Study Reveals Key Cause of Treatment Failure in Chagas Disease

Dr. Rick Tarleton and his research team at the Center for Tropical and Emerging Global Diseases at the University of Georgia have uncovered what could be the underlying cause of ineffectual drug treatments for Chagas disease.

Chagas disease causes irreparable damage to the heart and digestive system, and kills more than 50,000 people each year in Central and South America. Effective prevention and treatment methods are virtually nonexistent.

NIH Awards $1.875 Million to Study Malaria Parasite

Dr. Vasant Muralidharan, Assistant Professor in the Department of Cellular Biology, and his research team at the University of Georgia’s Center for Tropical and Emerging Global Diseases are making great strides in understanding how the parasite Plasmodium falciparum invades human red blood cells to cause malaria symptoms that include fever, severe anemia, breathing difficulty, and kidney failure.

Dr. Rick Tarleton Named Regents’ Professor

Dr. Rick Tarleton, Distinguished Research Professor and University of Georgia Athletic Association Distinguished Professor in Biological Sciences, has been named Regents' Professor. This is an honor conferred on one faculty member in the university each year.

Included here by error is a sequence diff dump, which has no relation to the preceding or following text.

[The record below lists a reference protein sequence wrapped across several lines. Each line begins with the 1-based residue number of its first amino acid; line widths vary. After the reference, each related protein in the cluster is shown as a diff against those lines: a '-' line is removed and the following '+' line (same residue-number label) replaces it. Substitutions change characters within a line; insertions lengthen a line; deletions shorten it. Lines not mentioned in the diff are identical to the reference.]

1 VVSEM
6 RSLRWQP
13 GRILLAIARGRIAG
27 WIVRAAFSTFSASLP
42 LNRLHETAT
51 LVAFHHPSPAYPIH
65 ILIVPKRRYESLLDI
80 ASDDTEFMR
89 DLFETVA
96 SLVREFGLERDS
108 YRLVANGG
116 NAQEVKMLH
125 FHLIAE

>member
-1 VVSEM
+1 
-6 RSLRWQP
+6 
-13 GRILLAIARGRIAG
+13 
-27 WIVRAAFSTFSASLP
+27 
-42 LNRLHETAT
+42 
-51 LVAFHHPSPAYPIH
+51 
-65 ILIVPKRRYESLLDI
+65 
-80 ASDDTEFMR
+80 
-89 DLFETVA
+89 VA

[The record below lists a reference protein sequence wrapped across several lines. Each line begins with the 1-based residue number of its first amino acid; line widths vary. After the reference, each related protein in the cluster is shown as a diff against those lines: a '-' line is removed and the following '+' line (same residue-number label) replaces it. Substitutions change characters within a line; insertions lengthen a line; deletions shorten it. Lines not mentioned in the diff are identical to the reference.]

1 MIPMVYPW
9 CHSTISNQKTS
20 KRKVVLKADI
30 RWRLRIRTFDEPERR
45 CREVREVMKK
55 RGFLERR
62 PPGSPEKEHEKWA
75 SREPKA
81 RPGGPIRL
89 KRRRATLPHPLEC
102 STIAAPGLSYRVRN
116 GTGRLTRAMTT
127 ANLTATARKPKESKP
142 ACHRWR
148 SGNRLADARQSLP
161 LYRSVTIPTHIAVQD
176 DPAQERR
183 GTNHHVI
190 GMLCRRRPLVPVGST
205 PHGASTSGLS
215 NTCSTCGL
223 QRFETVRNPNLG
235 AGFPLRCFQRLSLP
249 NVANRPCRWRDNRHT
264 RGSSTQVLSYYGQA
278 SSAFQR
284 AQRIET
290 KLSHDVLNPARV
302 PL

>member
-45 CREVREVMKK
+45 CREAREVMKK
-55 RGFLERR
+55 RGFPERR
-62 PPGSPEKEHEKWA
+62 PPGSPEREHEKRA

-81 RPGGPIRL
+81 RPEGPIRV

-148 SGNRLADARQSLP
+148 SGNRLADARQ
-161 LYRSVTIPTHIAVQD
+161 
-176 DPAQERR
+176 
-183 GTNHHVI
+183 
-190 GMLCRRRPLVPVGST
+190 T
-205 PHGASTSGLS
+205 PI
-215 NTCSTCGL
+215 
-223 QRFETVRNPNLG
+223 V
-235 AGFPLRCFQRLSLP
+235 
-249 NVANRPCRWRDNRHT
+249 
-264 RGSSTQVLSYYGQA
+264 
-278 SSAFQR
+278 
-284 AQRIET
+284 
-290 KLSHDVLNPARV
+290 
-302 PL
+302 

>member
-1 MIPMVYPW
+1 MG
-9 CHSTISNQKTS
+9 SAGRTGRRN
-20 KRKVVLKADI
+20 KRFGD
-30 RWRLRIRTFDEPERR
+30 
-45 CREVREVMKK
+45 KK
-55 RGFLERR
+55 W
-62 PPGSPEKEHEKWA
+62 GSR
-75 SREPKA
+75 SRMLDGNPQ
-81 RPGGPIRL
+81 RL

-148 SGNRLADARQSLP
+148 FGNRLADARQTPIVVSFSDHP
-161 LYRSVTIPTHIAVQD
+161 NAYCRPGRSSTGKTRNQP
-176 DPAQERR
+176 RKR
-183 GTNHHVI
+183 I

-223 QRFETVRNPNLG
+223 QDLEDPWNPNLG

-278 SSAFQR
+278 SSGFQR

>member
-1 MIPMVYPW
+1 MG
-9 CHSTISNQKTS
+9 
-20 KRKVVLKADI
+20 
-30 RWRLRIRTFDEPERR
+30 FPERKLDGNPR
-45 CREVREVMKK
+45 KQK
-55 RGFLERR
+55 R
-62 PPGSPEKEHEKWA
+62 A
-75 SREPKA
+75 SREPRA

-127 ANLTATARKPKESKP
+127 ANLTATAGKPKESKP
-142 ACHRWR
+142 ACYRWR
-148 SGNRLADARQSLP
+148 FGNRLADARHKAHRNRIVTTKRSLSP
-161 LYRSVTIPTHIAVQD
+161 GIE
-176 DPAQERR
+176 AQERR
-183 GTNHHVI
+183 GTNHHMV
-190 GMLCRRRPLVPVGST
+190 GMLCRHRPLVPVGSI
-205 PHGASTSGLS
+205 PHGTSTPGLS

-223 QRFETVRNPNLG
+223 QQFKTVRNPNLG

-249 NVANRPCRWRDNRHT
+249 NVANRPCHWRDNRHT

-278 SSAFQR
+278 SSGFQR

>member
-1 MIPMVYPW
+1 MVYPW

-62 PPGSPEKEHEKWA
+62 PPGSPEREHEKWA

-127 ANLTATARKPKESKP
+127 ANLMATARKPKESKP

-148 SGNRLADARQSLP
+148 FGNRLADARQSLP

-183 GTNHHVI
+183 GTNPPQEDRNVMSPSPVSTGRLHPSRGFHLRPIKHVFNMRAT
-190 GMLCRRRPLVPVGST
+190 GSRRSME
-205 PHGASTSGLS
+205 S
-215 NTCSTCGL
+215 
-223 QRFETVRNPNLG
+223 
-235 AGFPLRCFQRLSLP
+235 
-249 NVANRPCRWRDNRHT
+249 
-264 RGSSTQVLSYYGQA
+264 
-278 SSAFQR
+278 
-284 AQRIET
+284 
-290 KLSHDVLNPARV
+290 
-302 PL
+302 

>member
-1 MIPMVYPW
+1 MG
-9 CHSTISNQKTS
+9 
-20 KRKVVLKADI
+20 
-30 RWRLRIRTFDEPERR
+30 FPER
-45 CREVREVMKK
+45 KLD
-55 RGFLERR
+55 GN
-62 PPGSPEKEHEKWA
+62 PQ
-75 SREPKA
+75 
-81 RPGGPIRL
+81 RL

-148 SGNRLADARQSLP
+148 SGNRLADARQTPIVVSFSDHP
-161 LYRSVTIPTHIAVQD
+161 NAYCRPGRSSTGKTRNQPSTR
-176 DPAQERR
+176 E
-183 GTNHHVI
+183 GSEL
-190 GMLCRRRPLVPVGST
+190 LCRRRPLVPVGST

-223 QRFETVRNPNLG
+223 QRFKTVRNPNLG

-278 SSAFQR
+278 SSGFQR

Regents' Professorships are bestowed by the University System of Georgia's Board of Regents on faculty members whose scholarship is recognized nationally and internationally as innovative and forerunning.

Dr. Julie Stanton is a Lilly Teaching Fellow

Dr. Boris Striepen Makes Progress In Diarrheal Disease Parasite

Oocysts of Cryptosporidium parvum

Dr. Boris Striepen is featured in an NPR segment discussing his progress in the fight against a parasite that is a major cause of diarrheal disease in the developing world. It is contracted by drinking contaminated water. In the developing world, "small children can develop chronic diarrhea and die from the disease," says Striepen.

Finding new cures and a vaccine for the parasite, Cryptosporidium parvum, has been hampered because scientists have not been able to grow it in a laboratory. There is also a lack of genetic tools.

Boris Streipen elected to Fellowship in the American Academy of Microbiology

Congratulations to Dr. Boris Streipen, who has recently been elected to Fellowship in the American Academy of Microbiology.  The Academy is an honorific leadership group within the American Society for Microbiology. This distinction recognizes Dr. Streipen’s excellence, originality, and leadership in the microbiological sciences. Academy Fellows are eminent leaders in the field of microbiology and are relied upon for authoritative advice and insight on critical issues in microbiology.


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